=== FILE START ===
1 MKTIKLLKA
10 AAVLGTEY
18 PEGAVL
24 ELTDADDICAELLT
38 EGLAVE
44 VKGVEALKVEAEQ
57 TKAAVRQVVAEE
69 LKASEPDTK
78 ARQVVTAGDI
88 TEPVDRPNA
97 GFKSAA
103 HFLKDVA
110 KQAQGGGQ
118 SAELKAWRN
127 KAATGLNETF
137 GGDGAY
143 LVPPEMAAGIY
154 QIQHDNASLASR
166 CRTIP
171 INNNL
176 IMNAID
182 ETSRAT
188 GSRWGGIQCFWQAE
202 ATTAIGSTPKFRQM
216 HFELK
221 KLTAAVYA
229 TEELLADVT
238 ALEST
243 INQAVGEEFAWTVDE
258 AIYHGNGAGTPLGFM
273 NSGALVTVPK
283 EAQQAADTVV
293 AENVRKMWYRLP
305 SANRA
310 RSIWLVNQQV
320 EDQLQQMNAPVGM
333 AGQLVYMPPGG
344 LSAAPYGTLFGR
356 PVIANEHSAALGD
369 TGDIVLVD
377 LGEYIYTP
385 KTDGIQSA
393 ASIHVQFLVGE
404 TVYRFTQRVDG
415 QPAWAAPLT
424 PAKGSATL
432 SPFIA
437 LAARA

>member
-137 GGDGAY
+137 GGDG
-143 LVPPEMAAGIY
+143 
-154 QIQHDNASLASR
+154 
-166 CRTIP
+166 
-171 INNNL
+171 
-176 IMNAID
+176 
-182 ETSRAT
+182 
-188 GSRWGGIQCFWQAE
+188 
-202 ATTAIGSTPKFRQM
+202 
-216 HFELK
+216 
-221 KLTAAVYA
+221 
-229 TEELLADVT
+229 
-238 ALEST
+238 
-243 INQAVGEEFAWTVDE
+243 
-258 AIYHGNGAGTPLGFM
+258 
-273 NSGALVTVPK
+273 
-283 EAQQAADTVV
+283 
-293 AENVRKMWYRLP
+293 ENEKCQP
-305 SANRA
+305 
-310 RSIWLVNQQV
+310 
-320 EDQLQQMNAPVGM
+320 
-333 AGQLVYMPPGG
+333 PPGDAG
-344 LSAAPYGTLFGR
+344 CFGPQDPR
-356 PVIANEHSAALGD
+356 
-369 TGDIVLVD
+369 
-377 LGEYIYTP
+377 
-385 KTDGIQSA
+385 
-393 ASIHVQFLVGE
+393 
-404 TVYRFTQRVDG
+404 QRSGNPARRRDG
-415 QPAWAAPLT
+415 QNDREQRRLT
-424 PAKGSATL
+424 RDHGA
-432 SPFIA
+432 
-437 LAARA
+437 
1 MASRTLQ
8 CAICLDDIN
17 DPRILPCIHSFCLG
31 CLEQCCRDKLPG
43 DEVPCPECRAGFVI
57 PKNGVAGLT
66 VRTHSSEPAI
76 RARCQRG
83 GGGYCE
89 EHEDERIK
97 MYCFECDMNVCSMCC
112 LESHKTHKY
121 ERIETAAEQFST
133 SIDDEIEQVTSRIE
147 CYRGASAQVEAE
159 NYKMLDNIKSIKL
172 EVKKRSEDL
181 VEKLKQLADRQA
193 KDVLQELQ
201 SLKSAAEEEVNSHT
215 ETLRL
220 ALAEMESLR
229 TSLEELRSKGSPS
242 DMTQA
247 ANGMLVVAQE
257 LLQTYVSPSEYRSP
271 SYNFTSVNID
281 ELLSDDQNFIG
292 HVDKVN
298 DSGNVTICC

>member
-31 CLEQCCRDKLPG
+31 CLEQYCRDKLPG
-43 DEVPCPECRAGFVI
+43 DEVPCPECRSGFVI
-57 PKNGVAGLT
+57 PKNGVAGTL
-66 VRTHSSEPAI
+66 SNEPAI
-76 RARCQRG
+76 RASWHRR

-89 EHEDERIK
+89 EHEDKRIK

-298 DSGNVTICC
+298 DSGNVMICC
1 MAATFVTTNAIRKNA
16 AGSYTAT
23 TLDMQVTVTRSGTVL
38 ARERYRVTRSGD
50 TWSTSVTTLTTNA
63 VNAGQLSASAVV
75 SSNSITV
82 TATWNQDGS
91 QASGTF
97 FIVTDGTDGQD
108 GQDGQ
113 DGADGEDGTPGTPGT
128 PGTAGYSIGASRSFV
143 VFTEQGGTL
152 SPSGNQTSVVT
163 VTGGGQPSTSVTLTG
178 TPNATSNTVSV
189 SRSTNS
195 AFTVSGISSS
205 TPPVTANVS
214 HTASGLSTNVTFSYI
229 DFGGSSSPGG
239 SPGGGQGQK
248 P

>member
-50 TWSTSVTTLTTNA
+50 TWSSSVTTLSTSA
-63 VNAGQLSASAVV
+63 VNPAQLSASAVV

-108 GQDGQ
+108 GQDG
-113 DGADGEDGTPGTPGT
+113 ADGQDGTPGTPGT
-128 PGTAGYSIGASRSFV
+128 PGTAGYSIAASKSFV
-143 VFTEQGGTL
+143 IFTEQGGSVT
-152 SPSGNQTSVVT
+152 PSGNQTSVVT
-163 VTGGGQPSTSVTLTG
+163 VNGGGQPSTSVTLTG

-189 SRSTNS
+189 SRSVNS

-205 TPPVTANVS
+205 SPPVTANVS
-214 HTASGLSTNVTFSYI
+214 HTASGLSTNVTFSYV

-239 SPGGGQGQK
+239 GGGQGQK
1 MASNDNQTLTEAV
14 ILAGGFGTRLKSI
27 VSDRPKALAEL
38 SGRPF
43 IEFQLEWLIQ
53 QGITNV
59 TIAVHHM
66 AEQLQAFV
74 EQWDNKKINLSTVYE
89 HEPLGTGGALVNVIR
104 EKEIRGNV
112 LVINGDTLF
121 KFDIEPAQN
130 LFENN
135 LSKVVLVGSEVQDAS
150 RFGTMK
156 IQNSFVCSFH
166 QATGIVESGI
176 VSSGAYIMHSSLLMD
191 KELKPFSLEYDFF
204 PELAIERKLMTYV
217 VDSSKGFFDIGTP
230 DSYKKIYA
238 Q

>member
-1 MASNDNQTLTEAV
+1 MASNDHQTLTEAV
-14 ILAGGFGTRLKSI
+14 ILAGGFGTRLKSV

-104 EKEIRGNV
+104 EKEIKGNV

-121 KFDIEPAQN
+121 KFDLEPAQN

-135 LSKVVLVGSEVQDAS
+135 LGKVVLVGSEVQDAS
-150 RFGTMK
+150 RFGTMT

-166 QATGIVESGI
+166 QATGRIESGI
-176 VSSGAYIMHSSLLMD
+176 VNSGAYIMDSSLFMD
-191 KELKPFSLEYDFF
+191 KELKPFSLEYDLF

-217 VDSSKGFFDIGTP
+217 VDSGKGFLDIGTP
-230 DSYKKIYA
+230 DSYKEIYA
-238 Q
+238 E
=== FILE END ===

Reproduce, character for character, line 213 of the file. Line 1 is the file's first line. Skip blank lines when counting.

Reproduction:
38 SGRPF